# Chapter 12. Functional Sets and Maps

Functional Sets
Functional Maps

Both (finite) sets and (finite) maps are commonly used data structures. Functional sets and maps are immutable after their construction. Insertion into or removal from a functional set/map results in the construction of a new set/map while the original is kept intact. Usually the newly constructed set/map and the original one share a lot of underlying representation. Note that a functional set/map cannot be safely freed explicitly and the memory for representing it can only be reclaimed through garbage collection (GC).

# Functional Sets

Suppose that a set is needed for collecting values of type elt_t. The following code essentially sets up an interface for creating and operating on such a set based on a balanced-tree implementation in ATSLIB/libats:

```local
//
typedef elt = elt_t
//
FS = "libats/ML/SATS/funset.sats"
implement
\$FS.compare_elt_elt<elt>(x, y) = compare(x, y)
//
in (* in-of-local *)

#include "libats/ML/HATS/myfunset.hats"

end // end of [local]
```

Please find on-line the HATS file mentioned in the code, which is just a convenience wrapper made to simplify programming with functional sets. Note that it is assumed here that there is a comparison function on values of the type elt_t that overloads the symbol compare. If this is not the case, one needs to implement such a function.

Assume that elt_t is int. The following line of code creates a functional set (of integers) containing no elements:

```val myset = myfunset_nil()
```

The function for inserting an element into a given set is assigned the following type:

```//
fun myfunset_insert(xs: &myset >> _, x0: elt): bool
//
```

The dot-symbol .insert is overloaded with the function myfunset_insert. Note that the first argument of myfunset_insert is call-by-reference. If the given element is inserted into the given set, then the newly created set is stored into the call-by-reference argument and false is returned (to indicate no error). Otherwise, true is returned (to indicate a failure). The following few lines of code shows how insertion can be operated on a functional set:

```//
var myset = myset
//
val-false = myset.insert(0) // inserted
val-(true) = myset.insert(0) // not actually inserted
val-false = myset.insert(1) // inserted
val-(true) = myset.insert(1) // not actually inserted
//
```

The first line in the above code may seem puzzling: Its sole purpose is to create a left-value to be passed as the first argument to myfunset_insert. During the course of debugging, one may want to print out the values contained in a given set:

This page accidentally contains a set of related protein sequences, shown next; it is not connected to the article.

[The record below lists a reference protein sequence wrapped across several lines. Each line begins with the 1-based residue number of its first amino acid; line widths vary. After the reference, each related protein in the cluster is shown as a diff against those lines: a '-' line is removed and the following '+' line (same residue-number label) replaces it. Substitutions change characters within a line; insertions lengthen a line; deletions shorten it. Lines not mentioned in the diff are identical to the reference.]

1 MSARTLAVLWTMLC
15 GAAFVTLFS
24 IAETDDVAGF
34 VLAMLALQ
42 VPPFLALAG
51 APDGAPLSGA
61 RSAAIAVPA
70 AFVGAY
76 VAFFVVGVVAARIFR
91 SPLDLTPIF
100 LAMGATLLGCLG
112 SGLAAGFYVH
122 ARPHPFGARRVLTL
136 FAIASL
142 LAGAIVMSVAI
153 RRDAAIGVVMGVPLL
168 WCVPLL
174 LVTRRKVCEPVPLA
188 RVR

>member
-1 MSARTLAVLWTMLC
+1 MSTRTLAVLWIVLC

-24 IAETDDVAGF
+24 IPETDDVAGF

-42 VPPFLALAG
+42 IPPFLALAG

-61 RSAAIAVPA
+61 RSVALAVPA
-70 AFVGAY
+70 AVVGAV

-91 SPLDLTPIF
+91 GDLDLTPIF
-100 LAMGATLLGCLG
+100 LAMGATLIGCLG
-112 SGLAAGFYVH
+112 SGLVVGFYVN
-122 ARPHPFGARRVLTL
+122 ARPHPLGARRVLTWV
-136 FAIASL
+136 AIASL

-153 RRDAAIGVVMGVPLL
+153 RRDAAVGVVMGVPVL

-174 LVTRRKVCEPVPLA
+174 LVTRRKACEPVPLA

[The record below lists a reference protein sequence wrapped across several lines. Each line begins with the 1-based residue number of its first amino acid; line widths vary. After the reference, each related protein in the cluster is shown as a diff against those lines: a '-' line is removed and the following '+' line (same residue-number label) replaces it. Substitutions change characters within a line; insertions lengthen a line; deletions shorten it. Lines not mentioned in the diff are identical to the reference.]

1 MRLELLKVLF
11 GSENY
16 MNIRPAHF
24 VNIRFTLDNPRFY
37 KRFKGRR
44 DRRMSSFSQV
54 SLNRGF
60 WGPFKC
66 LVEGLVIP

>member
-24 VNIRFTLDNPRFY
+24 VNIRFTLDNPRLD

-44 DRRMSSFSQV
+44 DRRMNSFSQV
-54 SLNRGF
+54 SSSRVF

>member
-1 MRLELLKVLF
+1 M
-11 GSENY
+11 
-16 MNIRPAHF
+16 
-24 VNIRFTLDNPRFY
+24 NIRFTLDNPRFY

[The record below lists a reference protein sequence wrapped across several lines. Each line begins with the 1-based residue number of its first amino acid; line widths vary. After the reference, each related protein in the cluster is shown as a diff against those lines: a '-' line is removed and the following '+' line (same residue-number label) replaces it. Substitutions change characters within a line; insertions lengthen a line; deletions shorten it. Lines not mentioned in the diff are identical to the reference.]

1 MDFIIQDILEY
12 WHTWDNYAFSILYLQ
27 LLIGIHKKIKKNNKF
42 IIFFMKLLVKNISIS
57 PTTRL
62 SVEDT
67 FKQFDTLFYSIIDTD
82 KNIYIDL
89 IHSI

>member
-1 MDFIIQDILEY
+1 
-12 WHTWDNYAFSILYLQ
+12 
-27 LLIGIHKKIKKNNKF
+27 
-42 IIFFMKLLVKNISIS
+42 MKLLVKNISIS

```//
val () = fprintln! (stdout_ref, "myset = ", myset)
//
```

where the symbol fprint is overloaded with fprint_myset. The function for removing an element from a given set is assigned the following type:

```//
fun myfunset_remove(xs: &myset >> _, x0: elt): bool
//
```

The dot-symbol .remove is overloaded with the function myfunset_remove. Note that the first argument of myfunset_remove is call-by-reference. If the given element is removed from the given set, then the newly created set is stored into the call-by-reference argument and true is returned. Otherwise, false is returned. The following few lines of code shows how removal can be operated on a functional set:

```val-true = myset.remove(0) // removed
val-false = myset.remove(0) // not actually removed
val-true = myset.remove(1) // removed
val-false = myset.remove(1) // not actually removed
```

The following function is available for generating a module (that is, a record) containing various operations on myset-values:

```//
fun myfunset_make_module((*void*)): myset_modtype
//
```

For instance, a module of the name MYSET is created as follows:

```val MYSET = myfunset_make_module()
```

With MYSET, we can create a (functional) set and then perform certain insertion and removal operations:

```//
var myset = (MYSET.nil)()
//
val-false = (MYSET.insert)(myset, 0) // inserted
val-false = (MYSET.insert)(myset, 1) // inserted
//
val ((*void*)) = assertloc((MYSET.size)(myset) = 2)
//
val-(true) = (MYSET.remove)(myset, 0) // removed
//
val ((*void*)) = assertloc((MYSET.size)(myset) = 1)
//
val-(true) = (MYSET.remove)(myset, 1) // removed
//
val ((*void*)) = assertloc((MYSET.size)(myset) = 0)
//
```

Various common set operations can be found in libats/ML/HATS/myfunset.hats. By following the types assigned to these operations, one should have no difficulty in figuring out how they are supposed to be called. Please find the entirety of the code used in this section on-line.